January 21, 2009By now, I am sure that you are very much aware of our commitment to make the University of Houston a Tier One institution. The Board of Regents members, my top administrators and I have been taking every opportunity in media interviews, public appearances, governmental hearings, collegial discussions and personal conversations to declare our dedication to achieving that status.
But there are two points that we haven’t talked about nearly enough, perhaps. One is why Tier One status is important not just for our university but for all of us. And, two, the vital role that influential supporters like you will play in making this happen.
As flattering as a Tier One designation will be for this university, this is not our impetus for pursuing that goal. The creation of additional top-tier universities is one of the most important challenges facing Texas today. If Texas is to thrive in the global economy, more top-tier universities must be developed to spur economic growth, sustain an educated workforce, support innovative research and maintain our state’s reputation as a progressive and flourishing place to live and work. We firmly believe that our state must have more Tier One institutions – and we believe that our university is the logical choice to become the next one.
Obviously, this would be a tremendous benefit not only to our school but also to the overall economic and intellectual climate of our Gulf Coast region. It is no accident that the Research Triangle grew around Duke University, that Silicon Valley was developed between two top-tier California universities or that the Boston area top-tier universities turned university-based resources into lucrative businesses and desirable jobs.
How does achieving Tier One status happen?
This is a multi-faceted undertaking that requires, among other things, increasing our research funding levels, further developing the quantity and quality of our Ph.D. programs, enhancing our endowment, and expanding alumni participation. That requires efforts on a number of fronts simultaneously. So, I’m hopeful that each of our prominent supporters like you will continue to encourage and assist these efforts going forward.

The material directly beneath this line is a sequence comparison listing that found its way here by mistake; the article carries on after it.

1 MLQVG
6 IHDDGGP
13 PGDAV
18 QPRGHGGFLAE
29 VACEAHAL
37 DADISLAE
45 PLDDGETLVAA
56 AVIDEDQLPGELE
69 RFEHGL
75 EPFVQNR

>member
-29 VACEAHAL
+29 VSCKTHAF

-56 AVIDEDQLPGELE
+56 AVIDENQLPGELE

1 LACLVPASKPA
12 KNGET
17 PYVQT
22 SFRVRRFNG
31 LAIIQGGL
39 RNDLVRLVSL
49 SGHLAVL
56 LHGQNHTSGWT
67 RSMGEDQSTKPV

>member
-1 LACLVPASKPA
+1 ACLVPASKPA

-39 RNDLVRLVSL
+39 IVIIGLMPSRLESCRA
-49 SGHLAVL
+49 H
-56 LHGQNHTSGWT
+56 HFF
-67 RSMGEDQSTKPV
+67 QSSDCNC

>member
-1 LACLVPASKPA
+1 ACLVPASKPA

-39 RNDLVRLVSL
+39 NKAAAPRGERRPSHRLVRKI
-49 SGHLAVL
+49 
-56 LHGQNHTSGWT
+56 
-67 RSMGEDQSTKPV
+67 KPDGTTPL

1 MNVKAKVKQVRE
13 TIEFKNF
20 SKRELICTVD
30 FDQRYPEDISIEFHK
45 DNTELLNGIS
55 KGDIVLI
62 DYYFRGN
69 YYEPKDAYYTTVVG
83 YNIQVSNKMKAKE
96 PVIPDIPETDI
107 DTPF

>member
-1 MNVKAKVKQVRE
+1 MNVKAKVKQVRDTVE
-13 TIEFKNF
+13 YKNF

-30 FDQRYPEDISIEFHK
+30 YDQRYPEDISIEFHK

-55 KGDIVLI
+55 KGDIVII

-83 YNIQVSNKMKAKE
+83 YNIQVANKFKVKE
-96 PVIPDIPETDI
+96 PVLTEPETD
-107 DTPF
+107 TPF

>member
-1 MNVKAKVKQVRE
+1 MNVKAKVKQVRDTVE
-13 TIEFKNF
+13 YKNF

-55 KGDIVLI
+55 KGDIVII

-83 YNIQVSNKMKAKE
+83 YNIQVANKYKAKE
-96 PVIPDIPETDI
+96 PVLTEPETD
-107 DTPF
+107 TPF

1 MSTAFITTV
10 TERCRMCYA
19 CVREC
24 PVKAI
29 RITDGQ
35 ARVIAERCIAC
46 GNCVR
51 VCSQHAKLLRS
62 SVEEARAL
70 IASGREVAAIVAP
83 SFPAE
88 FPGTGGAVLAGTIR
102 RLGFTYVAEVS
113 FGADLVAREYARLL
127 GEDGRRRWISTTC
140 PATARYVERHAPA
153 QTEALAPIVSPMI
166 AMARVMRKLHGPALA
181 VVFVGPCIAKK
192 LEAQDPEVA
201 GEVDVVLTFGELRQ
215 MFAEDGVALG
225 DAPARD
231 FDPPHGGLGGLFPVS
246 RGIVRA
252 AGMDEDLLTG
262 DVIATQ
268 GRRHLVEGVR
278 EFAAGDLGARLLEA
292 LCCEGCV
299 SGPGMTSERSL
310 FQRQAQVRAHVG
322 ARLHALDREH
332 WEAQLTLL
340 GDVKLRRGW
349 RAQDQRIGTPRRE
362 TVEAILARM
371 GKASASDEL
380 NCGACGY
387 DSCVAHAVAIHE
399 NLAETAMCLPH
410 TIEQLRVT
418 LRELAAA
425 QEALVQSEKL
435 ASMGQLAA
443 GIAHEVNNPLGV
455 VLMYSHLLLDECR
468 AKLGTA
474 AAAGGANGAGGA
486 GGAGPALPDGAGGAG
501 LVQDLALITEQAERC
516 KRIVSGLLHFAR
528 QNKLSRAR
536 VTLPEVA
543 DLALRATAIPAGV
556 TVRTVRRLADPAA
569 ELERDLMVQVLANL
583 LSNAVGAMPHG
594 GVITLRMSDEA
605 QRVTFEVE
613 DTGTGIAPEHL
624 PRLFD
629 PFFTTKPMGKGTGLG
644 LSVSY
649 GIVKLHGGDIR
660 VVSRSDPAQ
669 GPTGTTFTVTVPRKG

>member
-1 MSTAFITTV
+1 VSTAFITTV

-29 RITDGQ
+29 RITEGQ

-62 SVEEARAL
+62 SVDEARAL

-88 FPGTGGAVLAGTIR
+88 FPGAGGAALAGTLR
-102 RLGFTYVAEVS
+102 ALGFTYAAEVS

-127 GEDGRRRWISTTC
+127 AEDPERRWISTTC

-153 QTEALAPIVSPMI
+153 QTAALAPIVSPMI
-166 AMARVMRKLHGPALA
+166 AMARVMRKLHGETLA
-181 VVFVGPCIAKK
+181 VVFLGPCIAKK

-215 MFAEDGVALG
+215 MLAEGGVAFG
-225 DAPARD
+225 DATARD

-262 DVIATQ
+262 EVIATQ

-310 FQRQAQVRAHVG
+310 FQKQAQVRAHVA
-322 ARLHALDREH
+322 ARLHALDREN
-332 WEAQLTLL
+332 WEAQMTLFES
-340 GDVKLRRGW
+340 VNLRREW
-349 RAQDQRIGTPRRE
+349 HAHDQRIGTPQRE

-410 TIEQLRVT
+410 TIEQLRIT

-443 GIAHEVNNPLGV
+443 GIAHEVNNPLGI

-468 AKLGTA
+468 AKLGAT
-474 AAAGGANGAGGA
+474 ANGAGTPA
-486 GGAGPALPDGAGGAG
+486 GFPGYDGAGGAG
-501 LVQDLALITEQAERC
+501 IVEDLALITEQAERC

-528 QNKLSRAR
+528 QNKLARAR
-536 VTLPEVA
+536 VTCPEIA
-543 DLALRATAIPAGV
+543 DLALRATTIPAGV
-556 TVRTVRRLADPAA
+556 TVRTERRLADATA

Some of this support is being carried out at an institutional level. We were pleased, for example, that the Greater Houston Partnership included the University’s of Houston’s Tier One status as an item on its legislative agenda. With the Texas Legislature now under way, we are continuing our efforts in that key arena. However, support for Tier One status has to be based on community-wide consensus. Without extensive public recognition and backing on this issue, our progress toward Tier One status will be exceedingly difficult.
I would not be writing to you unless I was confident that you are in a position to help this university establish and maintain that crucial level of public support. As Tier One becomes a topic of increasing importance discussed in the coffee shops, board rooms, athletic arenas and arts venues that make up our diverse community, I want you to continue speaking up as our advocate and ally. There are three things to remember: 1) Texas must have more Tier One schools 2) UH is the logical choice to be the next one and 3) UH becoming Tier One benefits the entire community.
Won’t you please add your voice to the growing chorus of support?
P.S. If you would like to see a list of compelling reasons why UH should be Texas’ next Tier One institution and other information about this issue, please go to http://www.uh.edu/top-tier.